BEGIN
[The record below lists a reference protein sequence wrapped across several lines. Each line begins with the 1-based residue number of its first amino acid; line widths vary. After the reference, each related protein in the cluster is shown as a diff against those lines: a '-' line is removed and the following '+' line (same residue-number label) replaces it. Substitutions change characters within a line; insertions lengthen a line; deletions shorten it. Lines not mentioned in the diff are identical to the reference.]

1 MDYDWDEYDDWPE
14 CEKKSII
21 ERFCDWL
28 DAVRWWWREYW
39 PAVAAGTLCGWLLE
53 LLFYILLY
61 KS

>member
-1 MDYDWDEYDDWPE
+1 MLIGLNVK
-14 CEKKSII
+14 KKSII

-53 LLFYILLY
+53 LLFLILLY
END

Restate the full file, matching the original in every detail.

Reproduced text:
[The record below lists a reference protein sequence wrapped across several lines. Each line begins with the 1-based residue number of its first amino acid; line widths vary. After the reference, each related protein in the cluster is shown as a diff against those lines: a '-' line is removed and the following '+' line (same residue-number label) replaces it. Substitutions change characters within a line; insertions lengthen a line; deletions shorten it. Lines not mentioned in the diff are identical to the reference.]

1 MDYDWDEYDDWPE
14 CEKKSII
21 ERFCDWL
28 DAVRWWWREYW
39 PAVAAGTLCGWLLE
53 LLFYILLY
61 KS

>member
-1 MDYDWDEYDDWPE
+1 MLIGLNVK
-14 CEKKSII
+14 KKSII

-53 LLFYILLY
+53 LLFLILLY